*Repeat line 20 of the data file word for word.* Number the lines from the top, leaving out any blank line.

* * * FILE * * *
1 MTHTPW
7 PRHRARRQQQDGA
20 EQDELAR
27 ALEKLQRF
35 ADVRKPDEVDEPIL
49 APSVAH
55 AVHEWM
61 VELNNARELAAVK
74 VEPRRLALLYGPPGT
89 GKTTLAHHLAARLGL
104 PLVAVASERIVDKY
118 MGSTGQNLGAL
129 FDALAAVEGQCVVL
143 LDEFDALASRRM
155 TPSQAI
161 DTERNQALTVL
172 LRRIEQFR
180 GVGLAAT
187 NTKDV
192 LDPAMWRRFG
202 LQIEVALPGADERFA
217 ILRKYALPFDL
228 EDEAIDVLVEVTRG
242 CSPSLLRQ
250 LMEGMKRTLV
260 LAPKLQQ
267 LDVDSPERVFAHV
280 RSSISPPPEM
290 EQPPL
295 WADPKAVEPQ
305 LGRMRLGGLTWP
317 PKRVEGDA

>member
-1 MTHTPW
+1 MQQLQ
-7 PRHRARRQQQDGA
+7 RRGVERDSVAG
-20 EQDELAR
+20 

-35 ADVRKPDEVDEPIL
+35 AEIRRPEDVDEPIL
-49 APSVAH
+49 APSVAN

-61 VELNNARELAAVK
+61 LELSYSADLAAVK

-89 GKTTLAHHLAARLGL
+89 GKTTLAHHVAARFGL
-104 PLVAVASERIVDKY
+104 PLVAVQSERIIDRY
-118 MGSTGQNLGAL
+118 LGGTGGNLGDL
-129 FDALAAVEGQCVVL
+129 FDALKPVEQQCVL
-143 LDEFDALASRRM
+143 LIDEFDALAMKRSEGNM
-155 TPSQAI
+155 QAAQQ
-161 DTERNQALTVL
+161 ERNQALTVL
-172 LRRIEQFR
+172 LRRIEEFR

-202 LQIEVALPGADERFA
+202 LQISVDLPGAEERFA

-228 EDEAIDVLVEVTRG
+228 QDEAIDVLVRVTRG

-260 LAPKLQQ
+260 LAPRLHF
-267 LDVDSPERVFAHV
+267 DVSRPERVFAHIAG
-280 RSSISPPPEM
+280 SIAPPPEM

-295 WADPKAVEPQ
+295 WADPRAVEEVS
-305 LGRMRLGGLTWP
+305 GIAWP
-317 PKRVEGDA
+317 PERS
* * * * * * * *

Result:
192 LDPAMWRRFG